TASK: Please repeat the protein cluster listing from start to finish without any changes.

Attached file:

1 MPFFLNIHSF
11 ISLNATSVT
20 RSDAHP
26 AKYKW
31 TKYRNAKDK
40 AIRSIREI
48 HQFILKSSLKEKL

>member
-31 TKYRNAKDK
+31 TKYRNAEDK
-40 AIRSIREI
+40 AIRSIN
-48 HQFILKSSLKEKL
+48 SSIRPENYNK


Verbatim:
1 MPFFLNIHSF
11 ISLNATSVT
20 RSDAHP
26 AKYKW
31 TKYRNAKDK
40 AIRSIREI
48 HQFILKSSLKEKL

>member
-31 TKYRNAKDK
+31 TKYRNAEDK
-40 AIRSIREI
+40 AIRSIN
-48 HQFILKSSLKEKL
+48 SSIRPENYNK